Over the summer I finally got around to reading Steven Pinker's The Better Angels of Our Nature. In case you don't know about it, Pinker makes the argument that violence of all forms has declined – between states, domestic, national and criminal. It's a lengthy book, but he goes through the arguments very carefully and brings a range of research together to make a compelling case.
What he does very well is take accepted arguments or facts and challenge them – for instance that the 20th century was the most violent one in history. He demonstrates how these are often based on a combination of a rose-tinted view about the past (we were all happy farmers) and a misreading of data.
I was often struck when reading it how lazy people are – and not just journalists or lay perceptions, but academics also. Certain beliefs become an accepted starting point, and when you really examine these you often come to some surprising, counter-intuitive findings.
In education and education technology I think this is also true. Many claims appeal to our "common sense" or widely held beliefs about how society is today, without really backing this up. For example, the raft of 'technology is destroying society' type books or beliefs often only draw on indirect data at best, but usually rely on anecdote. Take Sherry Turkle's argument that we're losing the art of conversation and becoming more isolated. What is this really based on? There is evidence that families are spending more time together, yet you would be hard pushed to find anyone who had this as a starting point in an argument.
Or take the argument that education is broken (which I've moaned about before). This often starts from the 'fact' that truancy is at an all time high, therefore schooling isn't working, therefore we need to do something radical. I haven't analysed truancy rates in sufficient detail (in fact there doesn't seem to be much meta-analysis of truancy rates), but I know the manner in which they are recorded varies considerably. One must also ask the following questions:
- Is any change now a statistical one, or within the realms of normal variation?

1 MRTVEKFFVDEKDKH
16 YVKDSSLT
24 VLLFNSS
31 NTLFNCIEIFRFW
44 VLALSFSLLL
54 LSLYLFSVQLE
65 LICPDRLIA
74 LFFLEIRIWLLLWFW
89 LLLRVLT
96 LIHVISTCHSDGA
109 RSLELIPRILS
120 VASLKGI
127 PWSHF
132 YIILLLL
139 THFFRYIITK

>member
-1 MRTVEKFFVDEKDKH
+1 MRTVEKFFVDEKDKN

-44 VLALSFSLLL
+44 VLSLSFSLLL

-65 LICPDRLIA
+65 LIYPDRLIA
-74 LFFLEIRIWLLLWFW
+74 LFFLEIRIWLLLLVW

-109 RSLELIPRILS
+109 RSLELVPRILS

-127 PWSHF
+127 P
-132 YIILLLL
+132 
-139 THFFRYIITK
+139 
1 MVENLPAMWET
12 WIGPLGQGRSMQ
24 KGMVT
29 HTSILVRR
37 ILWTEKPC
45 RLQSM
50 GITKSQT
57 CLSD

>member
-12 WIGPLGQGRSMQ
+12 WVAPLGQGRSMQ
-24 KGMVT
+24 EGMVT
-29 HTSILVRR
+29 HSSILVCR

- Are historical comparisons valid (ie are they comparing the same measures)?
- Can an increase in truancy rates be accounted for by an increase in population or targeted school attendance (eg if you are working harder to make sure certain groups are registered in school in the first place, will you get more truancy)?
- Is it an increase in more pupils being truant, or the same number of truancy pupils being truant for longer? (eg this article suggests7% of pupils account for one third of all truancy numbers).
And so on – I'm not suggesting truancy isn't an issue, but merely making the point that we adopt lazy interpretations in education, and then make quite sweeping demands for change based on them.
And, naturally, I can't resist one more digital natives swipe on all this. The whole digital natives argument was dogged by this failure to make any real historical comparison and instead rely on anecdote and over interpretation.
Because ed tech is often dealing with new things, it is easy to do this. And I definitely don't advocate doing nothing until you have all the data 20 years from now when you can declare 'yes, the internet will be significant.' It's perfectly okay to have hunches, intuition, to draw from experience and to have a working hypothesis. But equally, because this stuff is all new, we should be forceful in making sure claims are really founded in evidence.
So here's an activity you can do with students, or just for the fun of it: Take a claim or widely held belief in educational technology and examine the precepts that underlie it. How solid are these? Are any of them subject to the kind of Pinker analysis and review?
For now, I would just heed caution to any argument that is based on something that is 'obvious to everyone'.